F.D.A. Panel Rejects MDMA-Aided Therapy for PTSD


An independent advisory panel of the Food and Drug Administration rejected the use of MDMA-assisted therapy for post-traumatic stress disorder on Tuesday, highlighting the unparalleled regulatory challenges of a novel therapy using the drug commonly known as Ecstasy.

Before the vote, members of the panel raised concerns about the designs of the two studies submitted by the drug’s sponsor, Lykos Therapeutics. Many questions focused on the fact that study participants were by and large able to correctly guess whether they had been given MDMA, also known by the names of Ecstasy or molly.

The panel voted 9-2 on whether the MDMA-assisted therapy was effective, and voted 10-1 on whether the proposed treatment’s benefits outweighed its risks.

Other panelists expressed concerns over the drug’s potential cardiovascular effects, and possible bias among the therapists and facilitators who guided the sessions and may have positively influenced patient outcomes. A case of misconduct involving a patient and therapist in the study also weighed on some panelists’ minds.

Many of the committee members said they were especially worried about the failure of Lykos to collect detailed data from participants on the potential for abuse of a drug that generates feelings of bliss and well-being.

“I absolutely agree that we need new and better treatments for PTSD,” said Paul Holtzheimer, deputy director for research at the National Center for PTSD, a panelist who voted no on the question of whether the benefits of MDMA-therapy outweighed the risks.

“However, I also note that premature introduction of a treatment can actually stifle development, stifle implementation and lead to premature adoption of treatments that are either not completely known to be safe, not fully effective or not being used at their optimal efficacy.” he added.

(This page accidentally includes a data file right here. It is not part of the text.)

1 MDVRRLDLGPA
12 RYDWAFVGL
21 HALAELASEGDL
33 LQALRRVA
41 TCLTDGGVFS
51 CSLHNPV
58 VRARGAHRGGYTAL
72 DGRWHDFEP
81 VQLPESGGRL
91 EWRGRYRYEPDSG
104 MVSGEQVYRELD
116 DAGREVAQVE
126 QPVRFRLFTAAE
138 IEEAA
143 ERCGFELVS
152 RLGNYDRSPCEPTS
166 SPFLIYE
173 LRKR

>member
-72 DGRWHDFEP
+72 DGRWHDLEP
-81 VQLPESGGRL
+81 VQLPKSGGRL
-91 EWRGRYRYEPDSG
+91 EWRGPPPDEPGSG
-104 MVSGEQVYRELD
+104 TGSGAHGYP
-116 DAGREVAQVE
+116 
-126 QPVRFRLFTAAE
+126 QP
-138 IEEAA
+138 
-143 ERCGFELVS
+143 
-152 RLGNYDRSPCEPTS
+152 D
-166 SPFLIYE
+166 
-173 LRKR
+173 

While the vote is not binding on the F.D.A., the agency often follows the recommendations of its advisory panels. A final decision by the agency is expected in mid-August.

MDMA, or methylenedioxymethamphetamine, also sometimes referred to as midomafetamine is a synthetic psychoactive drug that fosters self-awareness, feelings of empathy and social connectedness.

The illegal drug is listed as a Schedule I substance, defined as having no accepted medical use and a high potential for abuse. Should it win F.D.A. approval, federal health authorities and Justice Department officials would have to follow certain steps to downgrade the drug’s listing, much like the process now underway with cannabis.

The D.E.A. might also set production quotas for the drug ingredients, as it does with stimulant medications used to treat ADHD.

With the panel’s focus on such topics as “euphoria,” “suicidal ideation” and “expectation bias,” the daylong session on Tuesday demonstrated the nuances and complexities facing regulators as they grapple with the terra incognita of a therapy that only recently entered mainstream psychiatry after the nation’s decades-long war on drugs.

An added wrinkle: the F.D.A. is a regulator of medications. It does not regulate psychotherapy and has not evaluated drugs whose efficacy is tied to talk therapy.

If approved, MDMA-assisted therapy would be the first new treatment for PTSD in nearly 25 years. The condition, which affects some 13 million Americans, has been implicated in the outsized suicide rates among military veterans, whose suffering has galvanized lawmakers from both parties and prompted a sea change in public attitudes about therapies reliant on psychedelic compounds.

According to the studies submitted by Lykos, patients who received MDMA plus psychotherapy reported significant improvements in their mental health. The most recent drug trial found that more than 86 percent of those who took MDMA achieved a measurable reduction in severity of their PTSD symptoms.

About 71 percent of participants improved enough that they no longer met the criteria for a diagnosis. Of those who took the placebo, 69 percent improved and nearly 48 percent no longer qualified for a PTSD diagnosis, according to the submitted data.